By: Connor McNairn
In August 1947, Britain, which dominated a large chunk of the Indian subcontinent, created a geopolitical division which would drive political conflict for decades. To the east, the predominantly Hindu, yet secular, India would independently control a massive territory of land. And to the west, the Muslim Pakistan, anchored in Islamabad, would seek to project its own power. Kashmir, a critical land territory settled north of India and northeast of Pakistan, per the language of the Indian Independence Act, would have the right to decide the power with which it would align.
After rounds of fighting and destabilizing violence, the territory of Jammu and Kashmir was split into three parts by a line of control, which allocated the northern portion of the territory to Pakistan (35 percent), the southern portion to India (45 percent), and a northeastern portion to China (20 percent). But a simple territorial division has done little to quell increased tensions and military engagements between the nuclear-powered India and Pakistan.
In India-administered Kashmir, 60 percent of the population practices Islam; the original British partition of the Indian subcontinent aimed to assign borders reflective of religious divisions. But given that Indian-administered Kashmir is the only Muslim-majority state in India, paired with the rampant human rights abuses and unemployment that currently plague Indian Kashmiris, it is no surprise that conflict ensues. In fact, large swaths of Kashmiris within the India-administered regions do not express allegiance to the Indian government and would prefer independence or union with Pakistan.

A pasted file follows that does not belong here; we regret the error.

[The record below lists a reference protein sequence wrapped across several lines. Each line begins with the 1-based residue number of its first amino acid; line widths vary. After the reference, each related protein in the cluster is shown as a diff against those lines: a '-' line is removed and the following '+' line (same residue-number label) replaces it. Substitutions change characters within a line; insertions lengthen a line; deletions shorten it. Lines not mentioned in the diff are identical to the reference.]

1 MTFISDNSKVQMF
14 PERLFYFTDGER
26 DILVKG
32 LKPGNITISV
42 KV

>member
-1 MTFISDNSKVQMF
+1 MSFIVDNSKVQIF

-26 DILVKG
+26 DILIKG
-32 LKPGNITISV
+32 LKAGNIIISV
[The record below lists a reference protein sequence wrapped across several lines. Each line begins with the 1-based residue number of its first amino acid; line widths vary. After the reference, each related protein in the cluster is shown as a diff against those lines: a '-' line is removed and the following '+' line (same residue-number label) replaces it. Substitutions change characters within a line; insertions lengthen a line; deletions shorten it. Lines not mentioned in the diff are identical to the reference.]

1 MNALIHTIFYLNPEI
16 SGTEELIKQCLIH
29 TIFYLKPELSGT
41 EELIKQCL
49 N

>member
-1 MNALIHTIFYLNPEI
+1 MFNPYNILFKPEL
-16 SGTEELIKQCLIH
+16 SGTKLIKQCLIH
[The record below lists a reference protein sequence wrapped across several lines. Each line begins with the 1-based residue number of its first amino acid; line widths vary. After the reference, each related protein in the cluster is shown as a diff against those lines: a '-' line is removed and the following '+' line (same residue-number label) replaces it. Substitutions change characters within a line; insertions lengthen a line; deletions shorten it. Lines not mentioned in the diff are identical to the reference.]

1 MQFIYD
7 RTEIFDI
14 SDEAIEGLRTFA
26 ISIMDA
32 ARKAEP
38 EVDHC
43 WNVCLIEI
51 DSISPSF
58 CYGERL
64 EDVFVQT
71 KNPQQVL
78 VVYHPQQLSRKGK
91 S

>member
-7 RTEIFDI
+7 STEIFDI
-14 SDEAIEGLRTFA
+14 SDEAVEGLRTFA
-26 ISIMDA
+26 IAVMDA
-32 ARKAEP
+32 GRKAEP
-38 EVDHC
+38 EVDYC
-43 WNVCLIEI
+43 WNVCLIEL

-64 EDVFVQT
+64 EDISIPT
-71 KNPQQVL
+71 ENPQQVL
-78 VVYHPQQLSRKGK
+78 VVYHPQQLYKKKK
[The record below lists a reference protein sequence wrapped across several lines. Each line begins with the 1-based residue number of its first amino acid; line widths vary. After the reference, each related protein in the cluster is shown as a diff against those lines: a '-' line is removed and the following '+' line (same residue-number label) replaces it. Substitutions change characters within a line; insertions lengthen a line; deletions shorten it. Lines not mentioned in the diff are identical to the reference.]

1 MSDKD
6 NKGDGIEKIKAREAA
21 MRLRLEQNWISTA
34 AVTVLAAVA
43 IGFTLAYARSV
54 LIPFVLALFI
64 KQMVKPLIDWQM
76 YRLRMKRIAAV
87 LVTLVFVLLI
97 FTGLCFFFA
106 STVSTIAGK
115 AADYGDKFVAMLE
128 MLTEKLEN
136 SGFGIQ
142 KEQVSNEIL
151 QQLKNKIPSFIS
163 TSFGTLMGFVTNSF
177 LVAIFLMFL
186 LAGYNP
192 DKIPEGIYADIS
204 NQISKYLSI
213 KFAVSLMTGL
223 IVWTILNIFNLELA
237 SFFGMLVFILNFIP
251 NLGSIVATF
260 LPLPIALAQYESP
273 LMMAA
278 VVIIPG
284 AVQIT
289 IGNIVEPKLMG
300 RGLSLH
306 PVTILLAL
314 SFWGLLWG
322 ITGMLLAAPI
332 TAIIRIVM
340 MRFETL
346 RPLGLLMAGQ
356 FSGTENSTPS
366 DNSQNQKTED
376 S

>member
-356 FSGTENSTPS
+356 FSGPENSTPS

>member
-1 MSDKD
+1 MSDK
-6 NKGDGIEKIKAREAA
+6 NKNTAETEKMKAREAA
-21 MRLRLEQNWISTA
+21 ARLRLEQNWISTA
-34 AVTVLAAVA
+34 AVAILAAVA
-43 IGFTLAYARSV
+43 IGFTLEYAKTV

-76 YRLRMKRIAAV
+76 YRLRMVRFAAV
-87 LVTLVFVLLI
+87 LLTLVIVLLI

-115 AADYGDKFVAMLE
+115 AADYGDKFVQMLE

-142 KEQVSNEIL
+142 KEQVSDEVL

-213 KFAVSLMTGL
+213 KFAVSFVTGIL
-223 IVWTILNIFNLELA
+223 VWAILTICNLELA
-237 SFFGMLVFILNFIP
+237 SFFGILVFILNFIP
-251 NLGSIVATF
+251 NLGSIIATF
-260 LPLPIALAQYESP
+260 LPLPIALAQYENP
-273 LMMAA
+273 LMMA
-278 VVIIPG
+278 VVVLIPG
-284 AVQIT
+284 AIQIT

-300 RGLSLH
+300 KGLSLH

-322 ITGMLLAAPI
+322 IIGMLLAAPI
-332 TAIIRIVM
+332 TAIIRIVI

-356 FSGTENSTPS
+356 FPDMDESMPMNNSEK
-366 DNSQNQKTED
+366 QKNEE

Throughout the last decade, violence has reemerged in the region and the risk of nuclear exchange between the two states is arguably higher now than it has ever been. In February 2019, in a region of India-administered Kashmir, a bomb exploded near a convoy of Indian paramilitary personnel, killing at least 40. The bombing was conducted by the Pakistani Jaish-e-Muhammad (JEM), which both the United Nations (UN) and U.S. designate as a terrorist organization.
In response, India conducted a series of airstrikes on a supposed terrorist training camp in Pakistan’s Khyber Pakhtunkwha Province. The Indian-led air attacks were the first since the conclusion of the India-Pakistan war of 1971.
In response to the Indian air attacks, Pakistan launched its own retaliatory attacks on sites within Indian-controlled Kashmir. Pakistan also shot down one Indian jet and captured an Indian pilot. The back-and-forth exchanges between the two states are undoubtedly concerning and pose a serious risk to international stability.
So, how should the United States respond?
Historically, the U.S. has maintained a relatively hands-off approach to the situation. Given that the roots of the Indian-Pakistan conflicts deal specifically with cultural divisions and territorial disputes among Pakistani and Indian populations, there is little that the U.S. has done to try and impact the course of the conflict.
The United States’ strategic partnership with both India and Pakistan also complicates the future of conflict resolution in the region. With regard to Pakistan, Washington and Islamabad have worked directly in efforts to curb international terrorism and facilitate American pullouts from Afghanistan. As for India, the U.S. has also developed a stronger relationship with New Delhi, as India serves as a potential strategic counterweight to China in Asia.
In the immediate future, it seems there is little that the U.S. could do to simmer tensions in the region. And while President Donald Trump and Secretary of State Mike Pompeo have provided vague commentary on potential approaches to the conflict, it is unlikely that significant policy change from Washington will come anytime soon.